- 68,000 more file for unemployment — in one week
- Michigan bans in-state insurers from covering abortion
- Nancy Pelosi tells Democrats to pass budget: ‘Embrace the suck’
- Key Obamacare official: Last two months much harder than anyone hoped
- Sen. Mike Lee: We must stop ‘the prez’ from acting like the queen
- George Bush consoles Alabama kicker Cade Foster: You will be stronger
- Megachurch pastor with ties to Obama commits suicide
- WaPo to readers: Send us your ‘gun violence’ stories for Sandy Hook anniversary
- U.S. threatens Ukraine with sanctions over dispatch of riot police
- Canada doing away with door-to-door mail delivery by 2018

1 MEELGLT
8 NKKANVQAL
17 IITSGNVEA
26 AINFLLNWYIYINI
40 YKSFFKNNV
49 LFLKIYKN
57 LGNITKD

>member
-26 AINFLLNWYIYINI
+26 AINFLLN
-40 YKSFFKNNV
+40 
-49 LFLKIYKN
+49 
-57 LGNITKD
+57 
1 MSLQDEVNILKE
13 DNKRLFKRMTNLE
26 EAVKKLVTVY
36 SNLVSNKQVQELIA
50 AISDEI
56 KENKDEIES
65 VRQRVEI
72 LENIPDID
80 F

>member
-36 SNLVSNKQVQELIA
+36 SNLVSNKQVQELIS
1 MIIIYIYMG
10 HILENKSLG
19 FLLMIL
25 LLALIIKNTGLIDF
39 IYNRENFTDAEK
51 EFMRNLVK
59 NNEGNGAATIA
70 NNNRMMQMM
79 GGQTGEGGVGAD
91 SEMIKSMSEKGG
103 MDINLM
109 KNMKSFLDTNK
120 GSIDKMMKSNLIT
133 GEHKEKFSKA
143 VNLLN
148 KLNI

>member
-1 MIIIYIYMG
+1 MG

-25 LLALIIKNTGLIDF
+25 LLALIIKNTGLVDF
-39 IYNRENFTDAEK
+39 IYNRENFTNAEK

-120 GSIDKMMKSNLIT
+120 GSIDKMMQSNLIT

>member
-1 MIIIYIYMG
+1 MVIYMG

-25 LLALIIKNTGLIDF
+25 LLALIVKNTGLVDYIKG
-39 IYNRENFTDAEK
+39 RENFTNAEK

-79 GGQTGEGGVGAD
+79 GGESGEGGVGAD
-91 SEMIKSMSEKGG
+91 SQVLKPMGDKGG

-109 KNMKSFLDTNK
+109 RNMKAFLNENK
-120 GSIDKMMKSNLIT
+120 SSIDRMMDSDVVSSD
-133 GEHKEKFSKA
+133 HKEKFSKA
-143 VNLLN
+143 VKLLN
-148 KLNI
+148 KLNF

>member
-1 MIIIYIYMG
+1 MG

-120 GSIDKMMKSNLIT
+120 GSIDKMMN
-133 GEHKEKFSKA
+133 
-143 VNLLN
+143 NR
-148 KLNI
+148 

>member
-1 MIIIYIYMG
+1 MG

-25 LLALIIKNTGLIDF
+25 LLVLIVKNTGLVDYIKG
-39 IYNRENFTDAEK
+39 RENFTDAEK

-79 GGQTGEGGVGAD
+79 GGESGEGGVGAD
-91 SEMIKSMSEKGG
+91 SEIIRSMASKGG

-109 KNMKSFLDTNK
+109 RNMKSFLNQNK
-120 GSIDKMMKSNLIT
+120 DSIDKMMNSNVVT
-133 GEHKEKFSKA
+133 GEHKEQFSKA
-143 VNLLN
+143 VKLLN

Chinese writer wins Nobel Prize for literature
Question of the Day
Garrulous by nature, Mr. Mo has said the name, meaning “don’t speak,” was intended to remind him to hold his tongue lest he get himself into trouble and to mask his identity since he began writing while serving in the army.
His breakthrough came with the novel “Red Sorghum,” published in 1987. Set in a small village, like much of his fiction, “Red Sorghum” is an earthy tale of love and peasant struggles set against the backdrop of the anti-Japanese war.
It was turned into a film that won the top prize at the Berlin International Film Festival in 1988, marked the directing debut of Zhang Yimou and boosted Mr. Mo’s popularity.
By Matt Kibbe
The short-term deal will assure long-term overspending
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Extraordinary day at Redskins Park
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